Thursday, July 30, 2009

Not science

From a letter to jonah goldberg at the corner, linked from the always
informative watts up with that?:

to be science something has to be testable and falsifiable. It must produce a predicted data point, interaction or outcome that is unique to the theory and can be verified or falsified. Would you bet your future on the accuracy of day seven of a seven day weather forecast? That is essentially what we are being told by the AGW proponents we absolutely must do without delay.

I agree wholeheartedly that AGW isn't science any more.

I use geological models to predict what will happen while drilling a well, once the measurements deviate from the model, if the measurements appear to be working correctly then I know the model is wrong. The AGW crowd has a model that doesn't predict what is happening now, and
their model is using data from temperature measurements that have bad data in them.
Global warming hysteria is nothing but chartmanship and pigs wanting to take their place
at the trough.

They should go back to doing science. Review the temperature record, make more measurements and come back in ten years.

The actions we should be taking should be rational and should have a different set
of priorities than reducing CO2:
- Energy independence
- prepare for the possibility of peak oil. (total oil production may or may not have peaked,
but the most important one, production in North America has peaked)
- assure cheap energy for the future
- minimize pollution and increase sustainability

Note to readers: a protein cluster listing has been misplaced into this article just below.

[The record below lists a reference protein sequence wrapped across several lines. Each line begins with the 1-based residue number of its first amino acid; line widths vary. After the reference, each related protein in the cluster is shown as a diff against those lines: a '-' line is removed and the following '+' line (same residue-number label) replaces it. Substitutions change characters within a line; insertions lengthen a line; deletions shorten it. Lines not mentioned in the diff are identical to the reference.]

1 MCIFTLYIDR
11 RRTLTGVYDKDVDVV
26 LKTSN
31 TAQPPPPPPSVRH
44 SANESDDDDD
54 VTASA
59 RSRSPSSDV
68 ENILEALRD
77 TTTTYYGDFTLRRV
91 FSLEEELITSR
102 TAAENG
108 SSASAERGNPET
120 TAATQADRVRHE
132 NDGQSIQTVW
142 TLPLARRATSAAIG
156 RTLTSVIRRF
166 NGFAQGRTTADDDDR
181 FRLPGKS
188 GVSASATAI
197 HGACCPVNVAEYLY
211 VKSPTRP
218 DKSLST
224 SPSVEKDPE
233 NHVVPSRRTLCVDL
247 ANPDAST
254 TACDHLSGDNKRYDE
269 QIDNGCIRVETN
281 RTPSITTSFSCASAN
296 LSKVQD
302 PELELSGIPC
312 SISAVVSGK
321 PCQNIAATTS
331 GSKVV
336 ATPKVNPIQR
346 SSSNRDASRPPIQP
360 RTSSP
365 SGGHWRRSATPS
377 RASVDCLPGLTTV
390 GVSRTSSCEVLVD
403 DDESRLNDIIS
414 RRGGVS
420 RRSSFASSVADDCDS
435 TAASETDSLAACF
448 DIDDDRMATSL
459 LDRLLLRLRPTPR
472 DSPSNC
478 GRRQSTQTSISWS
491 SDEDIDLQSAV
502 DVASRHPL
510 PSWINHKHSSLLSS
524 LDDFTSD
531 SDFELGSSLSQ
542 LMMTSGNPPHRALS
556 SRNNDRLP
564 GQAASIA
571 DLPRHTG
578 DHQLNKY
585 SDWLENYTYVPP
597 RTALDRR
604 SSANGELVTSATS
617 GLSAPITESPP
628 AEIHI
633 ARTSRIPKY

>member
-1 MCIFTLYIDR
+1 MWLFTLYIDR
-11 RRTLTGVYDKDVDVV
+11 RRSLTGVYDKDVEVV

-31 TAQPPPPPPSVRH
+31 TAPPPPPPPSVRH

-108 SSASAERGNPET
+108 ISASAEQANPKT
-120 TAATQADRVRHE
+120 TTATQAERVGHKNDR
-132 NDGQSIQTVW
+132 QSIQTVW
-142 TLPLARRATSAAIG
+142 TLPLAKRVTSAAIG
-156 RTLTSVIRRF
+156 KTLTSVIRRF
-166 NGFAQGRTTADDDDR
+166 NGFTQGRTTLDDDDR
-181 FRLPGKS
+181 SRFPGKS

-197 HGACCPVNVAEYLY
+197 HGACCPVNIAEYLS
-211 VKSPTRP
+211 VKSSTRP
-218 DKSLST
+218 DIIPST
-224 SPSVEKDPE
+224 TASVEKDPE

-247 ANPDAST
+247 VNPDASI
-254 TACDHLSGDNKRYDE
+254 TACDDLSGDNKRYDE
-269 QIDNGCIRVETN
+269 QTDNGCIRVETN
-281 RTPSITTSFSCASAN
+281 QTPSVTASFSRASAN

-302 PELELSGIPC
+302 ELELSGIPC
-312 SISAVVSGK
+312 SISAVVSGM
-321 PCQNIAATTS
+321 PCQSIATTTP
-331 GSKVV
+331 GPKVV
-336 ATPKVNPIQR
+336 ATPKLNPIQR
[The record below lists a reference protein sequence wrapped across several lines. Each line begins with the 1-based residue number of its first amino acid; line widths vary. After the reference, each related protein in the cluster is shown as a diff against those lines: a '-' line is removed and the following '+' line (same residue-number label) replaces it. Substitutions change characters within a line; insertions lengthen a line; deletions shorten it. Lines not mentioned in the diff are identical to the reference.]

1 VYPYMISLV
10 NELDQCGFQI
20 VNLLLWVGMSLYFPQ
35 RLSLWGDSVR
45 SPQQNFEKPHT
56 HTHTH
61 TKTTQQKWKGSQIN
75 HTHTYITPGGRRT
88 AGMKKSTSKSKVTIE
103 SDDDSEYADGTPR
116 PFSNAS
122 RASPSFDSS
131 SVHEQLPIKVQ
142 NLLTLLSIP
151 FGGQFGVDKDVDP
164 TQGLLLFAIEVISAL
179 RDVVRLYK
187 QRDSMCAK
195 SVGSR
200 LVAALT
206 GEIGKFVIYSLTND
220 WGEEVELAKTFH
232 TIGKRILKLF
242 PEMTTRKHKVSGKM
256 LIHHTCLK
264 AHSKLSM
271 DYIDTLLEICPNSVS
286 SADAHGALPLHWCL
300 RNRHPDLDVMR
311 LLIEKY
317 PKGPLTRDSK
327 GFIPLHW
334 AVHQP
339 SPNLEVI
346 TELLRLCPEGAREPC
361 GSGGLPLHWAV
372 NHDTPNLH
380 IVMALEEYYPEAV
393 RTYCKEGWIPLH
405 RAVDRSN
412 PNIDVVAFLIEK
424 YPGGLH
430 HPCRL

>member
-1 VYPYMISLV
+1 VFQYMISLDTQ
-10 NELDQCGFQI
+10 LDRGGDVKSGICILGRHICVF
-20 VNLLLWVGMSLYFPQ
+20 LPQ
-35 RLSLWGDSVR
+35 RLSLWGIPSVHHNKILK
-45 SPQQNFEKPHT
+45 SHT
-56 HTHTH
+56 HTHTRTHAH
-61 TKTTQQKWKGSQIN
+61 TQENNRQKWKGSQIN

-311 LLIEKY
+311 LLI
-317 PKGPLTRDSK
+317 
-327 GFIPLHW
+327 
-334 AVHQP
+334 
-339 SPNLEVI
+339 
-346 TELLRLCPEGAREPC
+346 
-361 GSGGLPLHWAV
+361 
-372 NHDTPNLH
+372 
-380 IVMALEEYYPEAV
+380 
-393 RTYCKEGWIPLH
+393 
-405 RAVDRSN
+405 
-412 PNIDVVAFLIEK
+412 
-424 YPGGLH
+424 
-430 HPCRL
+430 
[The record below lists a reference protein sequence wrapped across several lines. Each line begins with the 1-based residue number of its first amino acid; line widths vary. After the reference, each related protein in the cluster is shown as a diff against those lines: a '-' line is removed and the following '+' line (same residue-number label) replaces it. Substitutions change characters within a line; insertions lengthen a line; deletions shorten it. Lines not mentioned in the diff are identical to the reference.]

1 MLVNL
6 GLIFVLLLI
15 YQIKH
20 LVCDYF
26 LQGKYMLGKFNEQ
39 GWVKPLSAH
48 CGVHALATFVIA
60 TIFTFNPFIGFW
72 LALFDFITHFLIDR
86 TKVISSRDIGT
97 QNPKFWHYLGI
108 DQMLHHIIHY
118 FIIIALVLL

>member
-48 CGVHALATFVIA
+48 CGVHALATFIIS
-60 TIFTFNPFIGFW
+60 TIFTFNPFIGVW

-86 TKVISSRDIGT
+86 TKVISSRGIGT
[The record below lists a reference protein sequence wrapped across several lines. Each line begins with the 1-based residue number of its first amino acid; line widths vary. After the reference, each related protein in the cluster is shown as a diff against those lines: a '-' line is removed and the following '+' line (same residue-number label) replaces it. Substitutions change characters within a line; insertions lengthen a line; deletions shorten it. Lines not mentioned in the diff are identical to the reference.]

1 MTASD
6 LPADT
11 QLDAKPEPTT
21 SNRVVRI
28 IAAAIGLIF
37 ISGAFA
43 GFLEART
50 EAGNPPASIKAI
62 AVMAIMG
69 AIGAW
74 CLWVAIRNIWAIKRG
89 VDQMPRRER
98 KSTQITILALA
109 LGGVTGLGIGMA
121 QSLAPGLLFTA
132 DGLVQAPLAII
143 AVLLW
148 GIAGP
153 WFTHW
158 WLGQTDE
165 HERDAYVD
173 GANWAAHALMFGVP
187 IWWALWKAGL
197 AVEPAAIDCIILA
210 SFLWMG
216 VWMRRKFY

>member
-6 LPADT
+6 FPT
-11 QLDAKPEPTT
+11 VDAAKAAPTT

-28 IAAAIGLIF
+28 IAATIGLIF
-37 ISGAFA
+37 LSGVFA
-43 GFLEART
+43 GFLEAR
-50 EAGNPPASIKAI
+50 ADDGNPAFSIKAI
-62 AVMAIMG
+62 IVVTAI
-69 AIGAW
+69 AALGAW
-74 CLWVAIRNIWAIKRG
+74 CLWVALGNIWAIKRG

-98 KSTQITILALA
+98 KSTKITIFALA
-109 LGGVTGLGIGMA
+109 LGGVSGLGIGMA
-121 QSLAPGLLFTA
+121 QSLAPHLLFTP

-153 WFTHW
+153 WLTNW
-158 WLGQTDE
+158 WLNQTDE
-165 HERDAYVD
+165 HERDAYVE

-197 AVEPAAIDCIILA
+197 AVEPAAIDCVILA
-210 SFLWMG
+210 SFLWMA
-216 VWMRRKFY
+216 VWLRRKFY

Meeting those kind of goals will take planning, foresight and wisdom, and will
not be reached by sticking 300 pages in an already bloated bill at 2 am in the morning.
Unfortunately, I don't think the current government is capable of planning, forsight or

Sunday, July 26, 2009

'till the end of time

Mark Steyn on that Gates racism incident (not bill)

As Professor Gates jeered at the officers, “You don’t know who you’re messin’ with.” Did Sergeant Crowley have to arrest him? Probably not. Did he allow himself to be provoked by an obnoxious buffoon? Maybe. I dunno. I wasn’t there. Neither was the president of the United States, or the governor of Massachusetts, or the mayor of Cambridge. All of whom have declared themselves firmly on the side of the Ivy League bigshot. And all of whom, as it happens, are African-American. A black president, a black governor, and a black mayor all agree with a black Harvard professor that he was racially profiled by a white-Latino-black police team, headed by a cop who teaches courses in how to avoid racial profiling. The boundless elasticity of such endemic racism suggests that the “post-racial America” will be living with blowhard grievance-mongers like Professor Gates unto the end of time.